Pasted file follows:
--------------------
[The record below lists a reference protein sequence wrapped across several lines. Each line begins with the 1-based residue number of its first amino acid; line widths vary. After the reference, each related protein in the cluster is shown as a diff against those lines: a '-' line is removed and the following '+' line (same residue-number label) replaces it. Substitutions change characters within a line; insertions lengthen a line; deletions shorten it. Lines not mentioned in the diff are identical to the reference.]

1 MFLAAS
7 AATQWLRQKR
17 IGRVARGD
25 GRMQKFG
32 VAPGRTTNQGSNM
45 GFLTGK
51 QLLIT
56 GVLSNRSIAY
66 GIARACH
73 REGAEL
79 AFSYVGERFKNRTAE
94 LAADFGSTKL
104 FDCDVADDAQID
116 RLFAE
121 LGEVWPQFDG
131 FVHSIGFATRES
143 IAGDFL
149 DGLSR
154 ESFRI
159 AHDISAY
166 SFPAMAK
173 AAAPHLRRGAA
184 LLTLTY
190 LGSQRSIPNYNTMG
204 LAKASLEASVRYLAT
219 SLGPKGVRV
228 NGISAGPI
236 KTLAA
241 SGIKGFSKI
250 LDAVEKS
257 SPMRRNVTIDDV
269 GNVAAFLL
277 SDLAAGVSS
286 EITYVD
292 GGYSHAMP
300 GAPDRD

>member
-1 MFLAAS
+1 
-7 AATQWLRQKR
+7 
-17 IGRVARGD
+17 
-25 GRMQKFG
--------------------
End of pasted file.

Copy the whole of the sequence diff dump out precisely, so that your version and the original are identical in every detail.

[The record below lists a reference protein sequence wrapped across several lines. Each line begins with the 1-based residue number of its first amino acid; line widths vary. After the reference, each related protein in the cluster is shown as a diff against those lines: a '-' line is removed and the following '+' line (same residue-number label) replaces it. Substitutions change characters within a line; insertions lengthen a line; deletions shorten it. Lines not mentioned in the diff are identical to the reference.]

1 MFLAAS
7 AATQWLRQKR
17 IGRVARGD
25 GRMQKFG
32 VAPGRTTNQGSNM
45 GFLTGK
51 QLLIT
56 GVLSNRSIAY
66 GIARACH
73 REGAEL
79 AFSYVGERFKNRTAE
94 LAADFGSTKL
104 FDCDVADDAQID
116 RLFAE
121 LGEVWPQFDG
131 FVHSIGFATRES
143 IAGDFL
149 DGLSR
154 ESFRI
159 AHDISAY
166 SFPAMAK
173 AAAPHLRRGAA
184 LLTLTY
190 LGSQRSIPNYNTMG
204 LAKASLEASVRYLAT
219 SLGPKGVRV
228 NGISAGPI
236 KTLAA
241 SGIKGFSKI
250 LDAVEKS
257 SPMRRNVTIDDV
269 GNVAAFLL
277 SDLAAGVSS
286 EITYVD
292 GGYSHAMP
300 GAPDRD

>member
-1 MFLAAS
+1 
-7 AATQWLRQKR
+7 
-17 IGRVARGD
+17 
-25 GRMQKFG